I’ve been working one-on-one with several creative brands of late, each of whom is in the early stages of a rebrand. And I’ve noticed a pattern among them: they’ve tagged in a professional graphic designer (a deliciously smart move) but they believe that since they have that designer in their corner, they’ve covered all their branding bases. Not so…
Here’s the thing: a skilled graphic designer can create a jaw-droppingly beautiful brand: innovative color palettes, interesting typography, a compelling logo, and thoughtful packaging elements. And I’m declaring a resounding “hell yes!” (complete with fist pump) to all of that. But beautiful doesn’t necessarily equal effective, and the most successful maker brands blend a heady mix of both charming aesthetics and spot-on strategic thought. And most graphic designers aren’t as skilled or as comfortable with that strategy piece.
Enter the brand strategist. These peeps are another type of branding professional altogether: they’re charged with drilling deep into the very heart of your brand to help determine the core concept you want your brand to ultimately own. Once you lock that down, a succession of key questions follow. Think of your brand as a wheel: that singular “stake in the ground” is the hub at the very center of that wheel and a myriad of other elements extend outward from that core similar to a series of spokes.
- Your target audience
- Which products you launch (or retain, in the case of a rebrand)
- Your brand voice
- Which brands are complementary to yours
- Which brands are competitive to yours
- Your customer service policies
- The desired sales channels
- The most appropriate price point
- The content concepts for your blog + newsletter
- Which social media platforms you decide to develop
- The unboxing experience, and yes…
- Your visual aesthetic, including: your color palette, logo, typography, product photography, and site design.
While graphics designers are accustomed to informing + guiding that visual component, the strategic concept behind a brand generally falls outside the realm of their work. Which means you could plow thousands of dollars into a beautiful brand that doesn’t have any real resonance. And that’s a recipe for excessive drinking (ask me how I know!). Imagine launching a hot-damn-that’s-gorgeous brand, whose development consumed a few months of your life, only to realize that it’s completely missing the mark with the audience you planned to serve.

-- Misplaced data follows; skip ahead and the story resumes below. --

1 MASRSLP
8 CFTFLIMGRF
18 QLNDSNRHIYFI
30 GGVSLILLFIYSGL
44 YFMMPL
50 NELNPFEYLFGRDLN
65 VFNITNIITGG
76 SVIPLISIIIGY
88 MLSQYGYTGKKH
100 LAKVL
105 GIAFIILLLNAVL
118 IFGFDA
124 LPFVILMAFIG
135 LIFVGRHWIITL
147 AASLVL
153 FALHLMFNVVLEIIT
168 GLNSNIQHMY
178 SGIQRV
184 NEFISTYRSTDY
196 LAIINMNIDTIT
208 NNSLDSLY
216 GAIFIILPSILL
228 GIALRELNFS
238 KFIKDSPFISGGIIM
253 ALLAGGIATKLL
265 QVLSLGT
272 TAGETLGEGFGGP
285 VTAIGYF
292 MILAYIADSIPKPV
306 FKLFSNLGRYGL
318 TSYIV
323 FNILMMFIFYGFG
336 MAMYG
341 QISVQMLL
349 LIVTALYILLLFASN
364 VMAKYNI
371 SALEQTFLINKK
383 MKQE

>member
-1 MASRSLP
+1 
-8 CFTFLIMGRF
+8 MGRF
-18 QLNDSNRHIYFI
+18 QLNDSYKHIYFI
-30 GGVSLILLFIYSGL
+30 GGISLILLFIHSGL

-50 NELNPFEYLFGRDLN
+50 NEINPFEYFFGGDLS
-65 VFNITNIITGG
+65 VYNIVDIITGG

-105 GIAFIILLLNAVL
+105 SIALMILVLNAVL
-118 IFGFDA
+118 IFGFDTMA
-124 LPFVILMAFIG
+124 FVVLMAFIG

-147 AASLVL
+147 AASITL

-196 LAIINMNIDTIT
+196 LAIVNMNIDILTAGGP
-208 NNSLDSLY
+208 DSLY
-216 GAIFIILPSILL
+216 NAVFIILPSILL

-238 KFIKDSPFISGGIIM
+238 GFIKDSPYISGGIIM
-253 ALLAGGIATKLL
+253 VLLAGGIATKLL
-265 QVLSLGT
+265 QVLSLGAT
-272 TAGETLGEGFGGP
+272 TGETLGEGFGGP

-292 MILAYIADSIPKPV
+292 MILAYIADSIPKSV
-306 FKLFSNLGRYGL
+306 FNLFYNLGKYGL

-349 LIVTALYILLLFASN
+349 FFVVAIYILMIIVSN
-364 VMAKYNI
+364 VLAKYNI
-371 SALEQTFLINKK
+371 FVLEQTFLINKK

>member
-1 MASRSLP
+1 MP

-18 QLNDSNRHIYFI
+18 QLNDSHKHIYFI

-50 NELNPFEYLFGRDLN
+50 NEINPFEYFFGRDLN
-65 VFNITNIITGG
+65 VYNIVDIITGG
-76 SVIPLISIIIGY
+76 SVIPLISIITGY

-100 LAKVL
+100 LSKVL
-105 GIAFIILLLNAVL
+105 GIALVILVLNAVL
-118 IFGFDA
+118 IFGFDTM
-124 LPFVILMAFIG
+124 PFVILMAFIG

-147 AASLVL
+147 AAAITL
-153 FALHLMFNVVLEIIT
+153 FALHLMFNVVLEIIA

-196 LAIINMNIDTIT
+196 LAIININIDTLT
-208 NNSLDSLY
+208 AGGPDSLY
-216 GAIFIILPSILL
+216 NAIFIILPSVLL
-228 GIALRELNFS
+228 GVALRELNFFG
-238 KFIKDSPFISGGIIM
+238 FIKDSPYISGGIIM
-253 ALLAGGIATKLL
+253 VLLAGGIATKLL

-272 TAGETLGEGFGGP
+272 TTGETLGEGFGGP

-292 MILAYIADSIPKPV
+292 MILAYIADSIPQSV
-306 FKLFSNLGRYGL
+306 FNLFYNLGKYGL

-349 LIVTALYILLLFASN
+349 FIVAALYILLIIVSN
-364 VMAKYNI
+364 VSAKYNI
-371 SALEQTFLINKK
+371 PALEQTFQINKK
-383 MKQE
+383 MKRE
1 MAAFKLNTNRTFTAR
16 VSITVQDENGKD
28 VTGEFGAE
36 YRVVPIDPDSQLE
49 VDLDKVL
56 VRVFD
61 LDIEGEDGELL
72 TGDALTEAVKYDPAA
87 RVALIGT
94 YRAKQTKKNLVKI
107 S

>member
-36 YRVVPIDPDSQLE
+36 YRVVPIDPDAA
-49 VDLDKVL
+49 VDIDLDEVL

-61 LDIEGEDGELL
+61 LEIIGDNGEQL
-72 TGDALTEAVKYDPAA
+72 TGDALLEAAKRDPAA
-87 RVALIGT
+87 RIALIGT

If you’re investing in a professionally-executed brand, then I hope you’ll chose one of two paths:
1. Hire a skilled brand strategist. Interview them to inquire about past work, get a feel for their work ethic, and see if there’s synergy there. Browse their portfolio of past work. Ask for the contact information for a few of those brand owners and reach out to see if they’re ultimately pleased with the work performed. Even better, take your due diligence a step further and touch base with brand owners whose contact information the strategist didn’t offer you: are they as pleased as the other clients? Look closely at the brands they’ve worked with in the past: Can you quickly ascertain the core concept at the heart of those brands? Is that core concept consistently articulated through the product collection and all verbal + visual communication?
No doubt… a brand strategist is an additional cost, but they’re one of the smartest investments a creative entrepreneur can make, because they ensure that the heart + soul of the brand is viable before you plow money into the articulation of that heart + soul. I realize that startup cash is finite, though, so there in an option B…
2. Become your own brand strategist with the support of a pro. There are some great classes out there on brand building (and *ahem* I happen to offer a particularly good one, if I do say so myself) and you can potentially DIY your brand strategy, provided that:
a) You’re willing to invest the time to learn the mechanics of branding principles. Any class that promises to teach brand-building in an hour or two isn’t drilling deep enough to be meaningful.
b) You’re open to doing the work. Authentic branding requires a great deal of soul-searching at a depth that can sometimes be uncomfortable. If you’re working on a DIY solution, then you must be able to motivate yourself to plunge as deep as needed to get to the real core, and then invest more time determining how to consistently articulate that single stake in the ground.
c) You’re amenable to running the brand principles you ultimately craft for yourself through a professional brand strategist. As creatives, we’re often so intimate with our work that it’s hard to pull back and see the bigger picture and connect the dots. A skilled strategist can provide an objective perspective and ensure that your branding elements are aligned before you tag in that graphic designer. An hour or two is usually sufficient and, yes, I do that kind of work for clients on a weekly basis, if you find yourself in need.
By engaging both a brand strategist + a graphic designer, your project should move more swiftly to completion with stronger results than you could yield on your own or when flying solo with a graphic designer.
I’m mulling over a follow up to this post which details how to successfully engage a graphic designer to get the most out of a branding project while keeping the dollars in budget and your sanity intact. Give me a shout in the comments below if you believe a post along those lines would prove helpful!